FAQ: Navigation - touch

This community-built FAQ covers the “touch” exercise from the lesson “Navigation”.

Paths and Courses
This exercise can be found in the following Codecademy content:

Computer Science
Web Development
Build a Website with HTML, CSS, and Github Pages
Create a Front-End App with React

Learn the Command Line

FAQs on the exercise touch

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This may be a stupid question but what are some situations in which I would want to create an empty file within a directory?

I understand why I may want to create an empty directory to move files into.

Many thanks in advance


It is not a stupid question. I believe creating the empty file is only the first step. Once we have created the empty file, then we will learn how to populate the file with content in future lessons.

Hello, I have some questions about creating new files with the touch command. In the exercise, we create a .txt file using $ touch keyboard.txt. Had we not specified .txt, what would be the default file type that is created? What other types of files can you create with the touch command? Is it as easy as adding the document file extension, like newfile.psd or newfile.docx?

Thank you!


Creating new files with the touch command. In the exercise, we create a .txt file using $ touch keyboard.txt. Had we not specified .txt, what would be the default file type that is created? What other types of files can you create with the touch command?

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Honestly, I think the best way to truly know, is to do this yourself! Why not try it out and see for yourself, the output!



I ask this question due to the error messages I receive when I create a file, so I am not sure I am doing it correctly.

For example, I created a document “newfile.sketch” and when I try to open this document, I receive an error that states, “The document ‘newfile.sketch’ could not be opened.” I created a “newfile.pages” document, and the error reads, "'newfile.pages’ is damaged and can’t be opened." Finally, I created a “newfile.psd” and receive the error, “Could not open ‘newfile.psd’ because the file is empty.”

In this respect, I’m not sure if I’m doing something wrong when I’m creating the file, or if you are expected to only populate these files in the Terminal. For a document that is visual and design-based — like a Photoshop or Sketch file — I think this may be rather difficult, but would likely be easier for something more text-based like Pages or Word.

I suppose this all leads to me to another, bigger question — Why would we use the Command Line for building websites? I’m taking the Pro Path “Build a Website with HTML, CSS, and Github Pages” and this exercise is part of the “How to Build Websites On Your Own Computer” section. In the unit “Command Line for Building Websites,” we learn how to navigate the terminal, create new files, and create new directories. Still, these are all things that I could have done in Mac Finder or Windows Explorer. So I don’t understand the benefit of using the Terminal for building websites.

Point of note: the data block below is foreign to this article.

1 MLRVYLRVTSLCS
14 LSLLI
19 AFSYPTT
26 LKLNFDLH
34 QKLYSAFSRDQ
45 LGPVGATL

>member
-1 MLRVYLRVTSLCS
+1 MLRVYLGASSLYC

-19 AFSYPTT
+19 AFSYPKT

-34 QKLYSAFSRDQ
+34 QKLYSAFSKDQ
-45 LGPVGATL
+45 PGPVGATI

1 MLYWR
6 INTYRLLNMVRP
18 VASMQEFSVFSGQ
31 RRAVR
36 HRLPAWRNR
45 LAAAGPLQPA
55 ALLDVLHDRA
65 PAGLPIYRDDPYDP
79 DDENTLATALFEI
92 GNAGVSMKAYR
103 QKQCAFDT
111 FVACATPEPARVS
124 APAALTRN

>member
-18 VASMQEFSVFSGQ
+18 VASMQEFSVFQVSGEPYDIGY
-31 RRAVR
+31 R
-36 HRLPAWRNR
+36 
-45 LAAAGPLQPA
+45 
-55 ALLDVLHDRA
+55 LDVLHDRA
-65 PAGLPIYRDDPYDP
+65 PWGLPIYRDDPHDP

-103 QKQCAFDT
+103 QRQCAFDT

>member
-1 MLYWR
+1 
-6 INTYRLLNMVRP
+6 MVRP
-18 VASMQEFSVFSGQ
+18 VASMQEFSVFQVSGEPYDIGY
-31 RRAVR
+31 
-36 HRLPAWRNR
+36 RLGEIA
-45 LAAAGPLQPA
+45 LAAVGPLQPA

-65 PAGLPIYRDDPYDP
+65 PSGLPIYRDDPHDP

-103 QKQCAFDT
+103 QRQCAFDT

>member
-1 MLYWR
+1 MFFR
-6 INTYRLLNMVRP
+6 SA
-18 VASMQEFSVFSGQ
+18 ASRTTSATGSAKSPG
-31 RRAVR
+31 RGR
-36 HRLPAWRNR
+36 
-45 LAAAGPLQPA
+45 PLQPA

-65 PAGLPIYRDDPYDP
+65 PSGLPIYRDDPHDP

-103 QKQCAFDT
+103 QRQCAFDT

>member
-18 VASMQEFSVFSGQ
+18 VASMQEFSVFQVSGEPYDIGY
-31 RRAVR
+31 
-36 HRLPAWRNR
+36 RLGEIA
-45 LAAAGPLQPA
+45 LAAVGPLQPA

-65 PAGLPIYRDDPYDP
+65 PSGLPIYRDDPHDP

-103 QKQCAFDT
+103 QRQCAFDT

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For every format, .psd, .sketch and .pages … do you have the recommended software for opening such files? And did you try opening this from the normal mac/windows directory/file manager?

About your other question, it will be the case that as we progress in programming, we will collaborate. You will work with git. This is the reason we learn bash commands such as ls etc. That way, working with git is easier.

I hope this helps.

Thanks for your response! Yes, I have the appropriate software to open each file, and they do not open from the normal Mac Finder.

Thank you for clarifying how learning bash commands is helpful for git!

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Hi All,
In the previous exercise, we created two new directories, one nested in the other, namely media and tv.
Now we prepare to populate the directory tv with a file called keyboard.txt.
However, before we do that, we run the list command ls, and it turns out that the newly created folders are already populated with two files “monitor.txt” and “mouse.txt”. If we didn’t create them, how comes they are there?

In this lesson, current working directory (pwd) is /2014/dec, so monitor.txt and mouse.txt are already created, you can take a look at this diagram(https://content.codecademy.com/courses/learn-command-line/img/LCL-fileTrees-01.png). so when you do ls command it will print content of dec.

Creating files with touch really only makes sense for plaintext formats - that could be a .txt file, a config file (i.e .json or .yaml), or any kind of source code file (.js, .py, .c).

It makes sense that things like .sketch and .psd aren’t going to work, as those applications tend to have specialized binary formats for their filetypes. If you opened a proper .psd file with a text editor (or printed it to the command line with cat), you’d see a bunch of gibberish instead of legible text. I’d imagine in both cases even an empty project would have a bunch of metadata that wouldn’t be present by just creating an empty text file. Even text documents in a more complicated format (.docx) might be troublesome.

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Super helpful, thanks for clarifying! Good to know that it’s only really practical / intended for plaintext documents.